Bulgarian "culinary" geography is influenced both by the diversity of nature as well as by the clearly marked four seasons. Everywhere and always, however, the Bulgarian woman is a wizard in the kitchen. With great imagination and patience she prepares the local specialties and exotic dishes which differ widely in taste. One should on no account miss trying the "Trade mark" of Bulgarian cuisine - yoghurt, Shopska salad, white sheep's cheese, grilled meat, exotic food baked in earthenware dishes and cheverme. "Cheverme" is one of the most typical Bulgarian rituals, combining culinary and folklore traditions. It is characteristic for the mountain regions in Bulgaria - mainly the Rhodopes, Rila and Pirin Mountain. Tourists are offered a picnic in the mountain, where they eat lamb baked on fire and drink to satiety.
Oriental dishes do exist in Bulgarian cuisine with most common being moussaka, gyuvetch, and baklava. A very popular ingredient in Bulgarian cuisine is the Bulgarian white brine cheese called "sirene". It is the main ingredient in many salads, as well as in a variety of pastries. Fish and chicken are widely eaten and while beef is less common as most cattle are bred for milk production rather than meat.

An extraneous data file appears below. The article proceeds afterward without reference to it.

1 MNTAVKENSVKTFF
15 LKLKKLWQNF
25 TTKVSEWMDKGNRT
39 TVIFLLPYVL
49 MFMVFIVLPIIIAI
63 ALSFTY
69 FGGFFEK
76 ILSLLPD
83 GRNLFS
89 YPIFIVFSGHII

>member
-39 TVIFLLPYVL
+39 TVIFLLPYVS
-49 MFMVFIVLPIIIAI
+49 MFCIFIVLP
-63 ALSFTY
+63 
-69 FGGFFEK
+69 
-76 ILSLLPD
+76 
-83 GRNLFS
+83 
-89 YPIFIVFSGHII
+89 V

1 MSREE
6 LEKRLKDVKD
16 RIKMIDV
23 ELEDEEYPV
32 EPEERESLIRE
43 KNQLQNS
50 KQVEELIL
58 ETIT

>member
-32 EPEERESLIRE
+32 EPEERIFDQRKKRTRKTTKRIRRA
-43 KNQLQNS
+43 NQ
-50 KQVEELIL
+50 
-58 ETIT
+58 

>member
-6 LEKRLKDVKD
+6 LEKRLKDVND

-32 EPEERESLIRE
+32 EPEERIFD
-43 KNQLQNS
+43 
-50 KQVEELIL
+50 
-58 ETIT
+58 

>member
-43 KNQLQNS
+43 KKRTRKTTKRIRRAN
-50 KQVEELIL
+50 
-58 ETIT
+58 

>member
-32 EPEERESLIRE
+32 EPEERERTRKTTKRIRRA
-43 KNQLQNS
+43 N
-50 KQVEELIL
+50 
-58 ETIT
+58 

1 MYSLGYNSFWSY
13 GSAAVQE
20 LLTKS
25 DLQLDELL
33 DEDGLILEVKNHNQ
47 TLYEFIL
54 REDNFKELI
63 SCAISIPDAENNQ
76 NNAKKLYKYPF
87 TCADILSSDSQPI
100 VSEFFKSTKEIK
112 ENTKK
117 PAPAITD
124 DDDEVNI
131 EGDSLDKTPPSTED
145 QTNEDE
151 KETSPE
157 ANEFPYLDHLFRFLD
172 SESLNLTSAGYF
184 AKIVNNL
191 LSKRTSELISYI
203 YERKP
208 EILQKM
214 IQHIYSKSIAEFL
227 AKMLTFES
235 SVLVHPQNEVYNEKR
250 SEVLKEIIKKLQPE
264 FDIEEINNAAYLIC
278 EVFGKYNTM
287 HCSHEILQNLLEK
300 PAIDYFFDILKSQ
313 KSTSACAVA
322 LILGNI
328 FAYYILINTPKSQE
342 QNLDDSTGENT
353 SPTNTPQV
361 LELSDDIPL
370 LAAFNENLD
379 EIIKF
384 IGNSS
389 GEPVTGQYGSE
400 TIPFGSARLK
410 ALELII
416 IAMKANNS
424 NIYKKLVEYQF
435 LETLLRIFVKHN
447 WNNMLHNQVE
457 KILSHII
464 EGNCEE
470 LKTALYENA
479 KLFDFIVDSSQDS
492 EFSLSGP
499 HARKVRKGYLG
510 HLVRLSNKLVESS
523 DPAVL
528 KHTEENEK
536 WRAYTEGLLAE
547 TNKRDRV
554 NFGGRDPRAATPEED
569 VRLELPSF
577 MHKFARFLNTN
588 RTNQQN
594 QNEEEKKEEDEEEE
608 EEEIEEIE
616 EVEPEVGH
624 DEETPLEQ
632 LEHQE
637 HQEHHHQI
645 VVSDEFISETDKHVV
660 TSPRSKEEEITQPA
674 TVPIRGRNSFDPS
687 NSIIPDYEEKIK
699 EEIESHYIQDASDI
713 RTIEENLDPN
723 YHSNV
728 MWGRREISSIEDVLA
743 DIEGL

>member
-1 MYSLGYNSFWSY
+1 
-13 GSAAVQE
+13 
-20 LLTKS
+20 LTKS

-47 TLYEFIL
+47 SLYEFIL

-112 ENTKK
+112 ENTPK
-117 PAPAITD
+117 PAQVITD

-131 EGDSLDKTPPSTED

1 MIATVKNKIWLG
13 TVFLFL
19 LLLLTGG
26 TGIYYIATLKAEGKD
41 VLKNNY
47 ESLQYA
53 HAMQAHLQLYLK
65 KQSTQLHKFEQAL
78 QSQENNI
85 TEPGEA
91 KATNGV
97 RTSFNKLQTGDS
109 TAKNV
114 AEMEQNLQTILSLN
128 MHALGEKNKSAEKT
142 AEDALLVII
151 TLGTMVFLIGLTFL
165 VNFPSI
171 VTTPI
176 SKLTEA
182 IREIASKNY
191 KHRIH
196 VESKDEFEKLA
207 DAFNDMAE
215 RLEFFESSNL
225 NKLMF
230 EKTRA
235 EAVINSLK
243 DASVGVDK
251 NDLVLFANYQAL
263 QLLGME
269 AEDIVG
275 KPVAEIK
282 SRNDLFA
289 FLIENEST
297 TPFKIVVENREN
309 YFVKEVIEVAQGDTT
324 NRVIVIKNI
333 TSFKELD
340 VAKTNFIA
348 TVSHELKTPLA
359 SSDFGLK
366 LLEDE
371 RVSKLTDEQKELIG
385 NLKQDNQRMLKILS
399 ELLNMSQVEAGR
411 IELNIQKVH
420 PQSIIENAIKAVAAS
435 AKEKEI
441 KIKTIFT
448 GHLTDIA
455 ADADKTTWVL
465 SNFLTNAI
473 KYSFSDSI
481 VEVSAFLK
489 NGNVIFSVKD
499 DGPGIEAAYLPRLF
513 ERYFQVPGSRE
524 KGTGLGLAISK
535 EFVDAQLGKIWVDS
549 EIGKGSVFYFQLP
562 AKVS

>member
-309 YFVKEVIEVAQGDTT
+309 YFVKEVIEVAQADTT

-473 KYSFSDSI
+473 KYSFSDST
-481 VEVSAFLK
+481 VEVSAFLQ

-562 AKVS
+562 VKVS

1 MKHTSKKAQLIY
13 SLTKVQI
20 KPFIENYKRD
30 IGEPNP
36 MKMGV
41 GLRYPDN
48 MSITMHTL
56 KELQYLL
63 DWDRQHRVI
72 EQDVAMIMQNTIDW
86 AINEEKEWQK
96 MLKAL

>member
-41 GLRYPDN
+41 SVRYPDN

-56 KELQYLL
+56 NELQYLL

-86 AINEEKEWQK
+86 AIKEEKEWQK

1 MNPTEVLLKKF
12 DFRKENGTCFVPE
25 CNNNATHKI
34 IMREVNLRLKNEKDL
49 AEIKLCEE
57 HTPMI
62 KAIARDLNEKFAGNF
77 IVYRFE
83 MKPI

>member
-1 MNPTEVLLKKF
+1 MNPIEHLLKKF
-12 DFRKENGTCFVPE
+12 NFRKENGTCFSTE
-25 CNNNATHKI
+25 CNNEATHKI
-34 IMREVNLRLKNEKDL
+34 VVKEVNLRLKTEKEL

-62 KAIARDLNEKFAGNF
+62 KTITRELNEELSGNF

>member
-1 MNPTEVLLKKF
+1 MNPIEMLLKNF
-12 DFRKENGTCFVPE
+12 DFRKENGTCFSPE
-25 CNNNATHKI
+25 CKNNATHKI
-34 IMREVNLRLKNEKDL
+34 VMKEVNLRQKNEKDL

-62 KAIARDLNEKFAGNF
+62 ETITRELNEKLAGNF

Do not miss to taste the popular "tarator" (cold soup made of yoghurt, cucumbers, and garlic), "lukanka" (a spicy sausage made of minced meat curried with a lot of flavorful spices and half-dried in a cold, windy place for at least two months), "kavarma" (marinated cooked meat with vegetables and spices), "lyutenitsa" (sauce-like spread that is made from tomatoes, peppers, and eggplants pureed together).
There are several holidays that are characterized by specific meals. On Christmas Eve, it is a tradition to have vegetarian stuffed peppers and vegetarian stuffed vine leaves. On New Year's Eve, there are dishes made with cabbage. On Nikulden (St. Nikola's Day; December 6), people usually cook fish, while on Gergyovden (St. George’s Day; May 6), it is a tradition to eat roast lamb.